When the mid-afternoon snack cravings hit, kids aren't likely to rush to the vegetable bin for something healthy. Instead of handing over a plain carrot, get creative with food pairings, presentations and preparations to entice kids into eating their vegetables or even playing with their food. Some imagination transforms regular vegetables into creative snacks for the whole family.
Dips and Spreads
Raw vegetables get a flavor boost from a range of creative dips and spreads. Put a twist on a traditional favorite by adding dill to ranch dressing. You can also experiment with other dressings by adding dry mix seasonings to find a new favorite for carrot, celery or pepper sticks. Spreads that usually pair with breads or crackers, like hummus or olive tapenade, are unexpected options for vegetable dips. You can also make dips with vegetables and offer up bread or crackers for serving. Guacamole with tomatoes and a handful of spinach leaves is a refreshing choice. Or go for a combination of spinach, sour cream and ranch dip mix. For something more unexpected, try throwing leftover roasted eggplant through a food processor with tahini and salt to make a quick baba ghanoush.
Fun With Presentations
A creative presentation may be all it takes to entice kids to eat a vegetable snack. Instead of offering celery and peanut butter, spread the peanut butter in the celery sticks, and use raisins to represent ants crawling over a vegetable log. Cookie cutters create fun shapes like stars and flowers from cucumbers. Slide the shapes onto skewers with leaves of spinach or kale to make flowers; black olives or cherry tomatoes create the centers of vegetable flowers. Another option is to create a plate that displays vegetables in a rainbow. Red bell peppers, green cucumbers, orange carrots and grilled purple eggplant create a colorful snack plate for kids to pick and choose from.
Interactive Snack Time
Vegetables are an ideal option for playtime during mealtime because there's little risk of mess. Create a vegetable challenge for kids during snack time. Ask kids to use a tray of assorted vegetables to make pictures on their plates; kids can make simple figures like recognizable shapes or more complicated pictures involving people and backgrounds. After they make their images, ask them to eat specific parts first. Another option is provide kids with a large, solid fruit or vegetable like a tomato or an apple and then smaller cut up vegetables and a supply of toothpicks (just be sure you monitor younger kids using the toothpicks). Kids then make faces using their vegetables before eating them. You can also host a blind vegetable taste test -- kids have to identify different vegetables while blindfolded using just their sense of taste.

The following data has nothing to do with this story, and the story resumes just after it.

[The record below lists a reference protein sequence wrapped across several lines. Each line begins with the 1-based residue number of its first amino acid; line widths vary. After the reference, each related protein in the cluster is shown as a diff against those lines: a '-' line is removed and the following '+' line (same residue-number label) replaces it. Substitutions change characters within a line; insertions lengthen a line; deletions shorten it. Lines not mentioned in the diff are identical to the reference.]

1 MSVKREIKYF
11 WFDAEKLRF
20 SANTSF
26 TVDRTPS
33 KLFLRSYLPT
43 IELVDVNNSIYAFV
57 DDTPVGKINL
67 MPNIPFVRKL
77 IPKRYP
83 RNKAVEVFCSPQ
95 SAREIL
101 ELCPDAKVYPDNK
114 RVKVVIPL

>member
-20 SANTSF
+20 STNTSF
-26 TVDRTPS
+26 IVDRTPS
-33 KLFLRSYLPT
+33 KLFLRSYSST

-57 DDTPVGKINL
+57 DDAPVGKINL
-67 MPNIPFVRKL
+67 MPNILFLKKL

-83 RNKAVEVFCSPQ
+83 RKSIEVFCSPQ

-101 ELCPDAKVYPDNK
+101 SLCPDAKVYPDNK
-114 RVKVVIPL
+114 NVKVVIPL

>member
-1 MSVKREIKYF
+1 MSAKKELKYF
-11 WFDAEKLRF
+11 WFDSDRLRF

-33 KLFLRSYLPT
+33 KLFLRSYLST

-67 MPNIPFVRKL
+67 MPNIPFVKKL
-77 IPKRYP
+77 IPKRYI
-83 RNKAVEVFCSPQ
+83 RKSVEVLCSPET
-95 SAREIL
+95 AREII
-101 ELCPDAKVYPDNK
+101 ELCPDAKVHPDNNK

If your kids are completely resistant to vegetables, sneaking a few vegetables into snack time guarantees that they are getting the nutrients that they need to stay energetic throughout the day. Fruit smoothies are refreshing and filling, and vegetables like avocado, shredded carrot and even a handful of spinach won't throw off the flavor profile of a berry and yogurt based smoothie that kids think is close enough to ice cream. Whip up a batch of your favorite muffins made with shredded zucchini or squash for added moisture and undetectable vegetables. Once you get the thumbs-up, invite your kids to help you make the snack one day, and reveal the vegetable secret you've been keeping.
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- Food Network: Tips for Kid-Friendly Vegetable Dishes
- The Diet Channel; Making Fruits and Vegetables Fun To Eat; Dena McDowell; August 2007
- "The Sneaky Chef: Simple Strategies for Hiding Healthy Foods in Kids' Favorite Meals"; Missy Chase Lapine; 2007
- Jupiterimages/Pixland/Getty Images